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Softbank Tosses the Dice With $20B Sprint Deal

Softbank Tosses the Dice With $20B Sprint Deal

Softbank Chairman and CEO Masayoshi Son sees investing in Sprint as an excellent opportunity to drive the mobile Internet revolution in one of the world's largest markets. If the deal closes, it will give Softbank a solid entry into the U.S. Then it's just a question of whether it can use advertising and marketing and public relations to turn Sprint around. The potential is there.

By Jeff Kagan E-Commerce Times ECT News Network
10/15/12 9:32 AM PT

It's official. Sprint Nextel and Softbank are getting together. If the deal is approved, Softbank will own 70 percent of Sprint Nextel. That means this is not really an acquisition. Rather it is an investment. However, as a majority owner you can expect Softbank to steer the Sprint ship. That could be great news for the No. 3 U.S. wireless player. We can expect some changes going forward.

I have been following Sprint for decades. This is great news for Sprint Nextel and for Softbank. Sprint has been struggling in a weak third place. It started when Sprint was a long-distance company and continued when it got into wireless. This could give Sprint the financial backing it needs to grow more rapidly.

Softbank wants this deal because Japan's wireless marketplace has already matured and is now slowing, while the U.S. marketplace is still growing rapidly on the wireless data side. Growth in wireless is not about voice -- it's about wireless data.

This is a risk for Softbank as it will go into debt to invest in Sprint. Also, Sprint has never been a rapidly growing company. Can Softbank shake things up in Kansas City? Perhaps.

Sprint Surge Ahead?

First, this deal has to be approved. It would be tough enough if it were two U.S. firms merging. This is a Japanese company merging with a U.S. firm. That is much more difficult. Regulators have to be concerned with more issues -- like national security. So we'll have to watch and see.

Assuming this deal is approved, it will happen later next year in 2013.

I don't expect to see any rapid changes to Sprint Nextel for customers. The company will remain the same for a while. However, this will allow Sprint to more rapidly build out its LTE footprint over the next few years. That will be very helpful to its growth trajectory.

I do see this partnership giving Sprint the financial power it needs -- not only to invest in its network speeds, but also to compete more successfully against AT&T and Verizon.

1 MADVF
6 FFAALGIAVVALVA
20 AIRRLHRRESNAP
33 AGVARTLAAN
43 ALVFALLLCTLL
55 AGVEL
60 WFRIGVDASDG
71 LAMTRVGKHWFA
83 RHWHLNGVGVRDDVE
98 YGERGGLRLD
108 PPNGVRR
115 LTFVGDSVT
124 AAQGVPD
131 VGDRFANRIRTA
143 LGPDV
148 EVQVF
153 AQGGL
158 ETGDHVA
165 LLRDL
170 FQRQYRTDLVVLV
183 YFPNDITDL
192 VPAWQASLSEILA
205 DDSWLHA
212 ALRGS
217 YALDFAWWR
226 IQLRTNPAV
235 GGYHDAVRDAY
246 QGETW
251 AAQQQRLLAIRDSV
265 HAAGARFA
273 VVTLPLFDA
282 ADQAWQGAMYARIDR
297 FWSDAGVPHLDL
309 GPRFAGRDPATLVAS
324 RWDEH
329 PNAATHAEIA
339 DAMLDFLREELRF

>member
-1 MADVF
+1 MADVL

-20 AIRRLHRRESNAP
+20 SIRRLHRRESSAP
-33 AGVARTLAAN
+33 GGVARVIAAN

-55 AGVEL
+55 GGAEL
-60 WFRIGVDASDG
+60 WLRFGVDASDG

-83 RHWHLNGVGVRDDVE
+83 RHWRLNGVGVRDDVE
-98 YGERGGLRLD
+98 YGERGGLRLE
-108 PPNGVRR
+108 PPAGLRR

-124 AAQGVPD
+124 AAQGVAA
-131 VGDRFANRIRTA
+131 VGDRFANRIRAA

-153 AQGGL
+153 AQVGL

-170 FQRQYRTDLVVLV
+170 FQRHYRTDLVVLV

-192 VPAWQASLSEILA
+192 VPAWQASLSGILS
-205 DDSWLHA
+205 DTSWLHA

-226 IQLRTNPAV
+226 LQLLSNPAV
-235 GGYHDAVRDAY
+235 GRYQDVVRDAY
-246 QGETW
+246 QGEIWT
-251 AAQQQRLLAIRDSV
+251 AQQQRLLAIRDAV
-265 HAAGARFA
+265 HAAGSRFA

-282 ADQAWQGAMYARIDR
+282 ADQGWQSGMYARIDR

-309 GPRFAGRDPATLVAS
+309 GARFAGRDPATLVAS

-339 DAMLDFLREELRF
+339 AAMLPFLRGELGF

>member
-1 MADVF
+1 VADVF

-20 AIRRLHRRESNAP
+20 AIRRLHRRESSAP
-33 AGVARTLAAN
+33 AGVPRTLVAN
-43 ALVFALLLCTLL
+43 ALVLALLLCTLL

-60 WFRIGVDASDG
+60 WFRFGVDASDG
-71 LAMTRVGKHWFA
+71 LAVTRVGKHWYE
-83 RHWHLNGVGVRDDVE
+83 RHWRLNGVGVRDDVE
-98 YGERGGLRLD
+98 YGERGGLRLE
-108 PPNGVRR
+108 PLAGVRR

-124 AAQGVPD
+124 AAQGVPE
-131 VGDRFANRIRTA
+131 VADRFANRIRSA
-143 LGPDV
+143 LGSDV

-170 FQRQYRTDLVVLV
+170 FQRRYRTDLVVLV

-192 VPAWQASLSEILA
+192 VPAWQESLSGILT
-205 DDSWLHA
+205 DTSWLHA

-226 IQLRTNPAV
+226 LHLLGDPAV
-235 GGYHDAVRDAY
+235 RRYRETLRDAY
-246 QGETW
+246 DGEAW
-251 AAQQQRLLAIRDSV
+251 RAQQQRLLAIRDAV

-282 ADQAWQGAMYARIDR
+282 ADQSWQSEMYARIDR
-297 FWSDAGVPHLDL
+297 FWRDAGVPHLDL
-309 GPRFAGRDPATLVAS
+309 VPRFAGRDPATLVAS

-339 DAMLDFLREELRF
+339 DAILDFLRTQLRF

Look at the U.S. wireless marketplace. Some companies are growing and doing strong business, while others are not. AT&T and Verizon are on the strong growth side of the wave. Sprint Nextel and T-Mobile have been on the weak side of the same wave.

This could give Sprint the ability to start growing rapidly like AT&T and Verizon. That's the good part of this story for Sprint.

Why hasn't Sprint grown over the years? CEO Dan Hesse brought deals to the board of directors, but after being burned by the Nextel merger, they basically said no.

When Sprint acquired Nextel, the deal made sense -- but that was right when the wireless marketplace started to change from being a voice business to becoming a wireless data business, with Apple launching the iPhone and Google introducing the Android OS.

Faster Speed vs. Unlimited Data

Softbank wants Sprint because of the growth potential in wireless data services.

That means Sprint will have to invest in and more rapidly bring its network up to AT&T and Verizon speeds. That is not an overnight issue. It will take time.

Today, AT&T and Verizon have 4G LTE in many more markets than Sprint does. So that's why Sprint uses its unlimited plans to attract customers. The marketplace is split into two groups: those who want speed and those who want unlimited wireless data.

If Sprint can more rapidly invest in and increase the speed of its network to match AT&T and Verizon more closely, will that mean it will eliminate its unlimited plans?

As for Softbank, Chairman and CEO Masayoshi Son sees this as an excellent opportunity for Softbank to leverage its expertise in smartphones and next-generation high speed networks, including LTE, to drive the mobile Internet revolution in one of the world's largest markets.

So as you can see, this is big news, but there are still so many questions.

If the deal closes, it will give Softbank a solid entry into the U.S. wireless market.

Then it's just a question of whether it can invest in the network and use advertising and marketing and public relations to turn Sprint around. The potential is there.

For Sprint, one thing is certain right now: The world looks much brighter than it did just a few short days ago. This announcement is good news for Sprint customers, workers, investors and partners. Let's hope for the best.


E-Commerce Times columnist Jeff Kagan is a tech analyst and consultant who enjoys sharing his colorful perspectives on the changing industry he's been watching for 25 years. Email him at jeff@jeffKAGAN.com.


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